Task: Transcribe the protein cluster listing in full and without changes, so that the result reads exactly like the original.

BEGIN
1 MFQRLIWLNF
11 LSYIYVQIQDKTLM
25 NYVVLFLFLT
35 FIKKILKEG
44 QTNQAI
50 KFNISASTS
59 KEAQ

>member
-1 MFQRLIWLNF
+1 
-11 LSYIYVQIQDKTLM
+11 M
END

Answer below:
1 MFQRLIWLNF
11 LSYIYVQIQDKTLM
25 NYVVLFLFLT
35 FIKKILKEG
44 QTNQAI
50 KFNISASTS
59 KEAQ

>member
-1 MFQRLIWLNF
+1 
-11 LSYIYVQIQDKTLM
+11 M